News from the Courts
- Supreme Court query puts Janet Napolitano on the spot
The 4th Circuit Court of Appeals reversed a Board of Immigration Appeals decision not to reopen removal proceedings because the BIA failed to explain why new evidence presented by the immigrant failed to demonstrate a change of country conditions. This is noteworthy because "courts review the BIA's denial of a motion to reopen for abuse of discretion, and grant a petition for review only if the BIA decision is arbitrary, capricious, or contrary to law." Nken v. Holder, (4th Cir. 2009).
The respondent, a citizen ofCameroon, filed a motion to reopen his removal proceedings based on changed conditions within his home country in May 2008. The BIA denied Nken's petition and he appealed.
In reversing the BIA, the 4th circuit noted that the BIA failed to explain why the respondent's new evidence did not show a change in country conditions. Specifically, the court stated "the BIA abuses its discretion when it fails to offer a reasoned explanation for its decision, distorts or disregards important aspects of the alienís claim."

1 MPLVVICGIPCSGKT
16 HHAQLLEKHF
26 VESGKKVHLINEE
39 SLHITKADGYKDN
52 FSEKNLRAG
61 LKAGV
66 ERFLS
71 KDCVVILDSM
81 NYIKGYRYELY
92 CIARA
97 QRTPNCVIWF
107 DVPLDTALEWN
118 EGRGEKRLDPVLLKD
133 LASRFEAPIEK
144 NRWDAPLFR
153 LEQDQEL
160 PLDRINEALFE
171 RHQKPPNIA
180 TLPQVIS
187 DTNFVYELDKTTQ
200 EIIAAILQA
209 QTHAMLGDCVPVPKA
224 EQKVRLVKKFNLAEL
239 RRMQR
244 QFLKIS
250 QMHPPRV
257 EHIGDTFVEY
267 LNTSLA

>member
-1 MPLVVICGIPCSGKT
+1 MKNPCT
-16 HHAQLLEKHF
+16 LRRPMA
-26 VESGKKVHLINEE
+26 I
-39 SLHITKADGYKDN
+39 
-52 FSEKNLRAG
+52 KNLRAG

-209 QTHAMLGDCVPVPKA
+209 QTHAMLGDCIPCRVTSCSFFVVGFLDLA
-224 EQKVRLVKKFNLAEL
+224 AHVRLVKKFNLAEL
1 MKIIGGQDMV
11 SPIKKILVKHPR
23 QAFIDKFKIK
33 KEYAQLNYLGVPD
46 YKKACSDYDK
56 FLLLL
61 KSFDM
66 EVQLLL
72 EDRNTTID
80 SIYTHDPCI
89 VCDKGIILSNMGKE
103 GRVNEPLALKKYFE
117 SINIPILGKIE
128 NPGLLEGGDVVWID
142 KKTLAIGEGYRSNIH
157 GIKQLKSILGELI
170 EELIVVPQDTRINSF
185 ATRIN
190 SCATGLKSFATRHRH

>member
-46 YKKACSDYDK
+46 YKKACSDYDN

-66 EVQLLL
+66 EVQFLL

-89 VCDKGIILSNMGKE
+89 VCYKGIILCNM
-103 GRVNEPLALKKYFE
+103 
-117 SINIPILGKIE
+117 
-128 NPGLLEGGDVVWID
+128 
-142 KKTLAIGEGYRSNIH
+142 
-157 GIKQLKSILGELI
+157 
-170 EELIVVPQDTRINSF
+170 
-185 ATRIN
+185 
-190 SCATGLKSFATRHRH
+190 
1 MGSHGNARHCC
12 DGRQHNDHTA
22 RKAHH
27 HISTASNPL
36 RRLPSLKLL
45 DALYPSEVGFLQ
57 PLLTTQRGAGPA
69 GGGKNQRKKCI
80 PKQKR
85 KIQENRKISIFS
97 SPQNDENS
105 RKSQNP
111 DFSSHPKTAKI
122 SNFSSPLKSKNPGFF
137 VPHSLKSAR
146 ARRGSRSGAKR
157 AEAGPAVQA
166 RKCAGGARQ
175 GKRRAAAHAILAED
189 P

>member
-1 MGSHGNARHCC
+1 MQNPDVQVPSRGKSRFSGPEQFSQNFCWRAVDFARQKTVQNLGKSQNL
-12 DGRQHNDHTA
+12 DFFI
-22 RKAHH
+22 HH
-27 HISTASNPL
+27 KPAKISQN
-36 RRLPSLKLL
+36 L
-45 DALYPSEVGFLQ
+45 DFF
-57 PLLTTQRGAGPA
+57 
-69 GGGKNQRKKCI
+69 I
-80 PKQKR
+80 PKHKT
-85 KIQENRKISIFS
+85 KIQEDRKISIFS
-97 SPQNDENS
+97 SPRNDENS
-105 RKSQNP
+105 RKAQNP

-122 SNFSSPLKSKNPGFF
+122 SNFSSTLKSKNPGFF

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Politico.com reports that a query from the Supreme Court is forcing the Obama administration to wrestle with the limits of statesí authority to enforce immigration laws ó and also is putting Secretary of Homeland Security Janet Napolitano in an uncomfortable position. Justices asked the Justice Department to provide its views on Arizonaís attempt to force employers to verify the immigration status of potential employees. The law being challenged in the cases was signed by Napolitano in 2007, when she was governor of Arizona.
Napolitano has stated that she believes the law is constitutional, but business groups and immigration reform advocates are asking the Supreme Court to strike down the statute. A federal appeals court rejected the legal challenges to the Arizona law. The Supreme Court has not said that it will take the case but wants the administrationís view on whether further review is warranted.
A spokesman for Napolitano, Matt Chandler, declined to say whether the secretary, would recuse herself from the matter. Her department is in charge of enforcing federal immigration laws and thus could be expected to have a voice in the Administrationís position. But Napolitano wonít make the ultimate call, Chandler said, adding, 'This is a decision for the solicitor general.'
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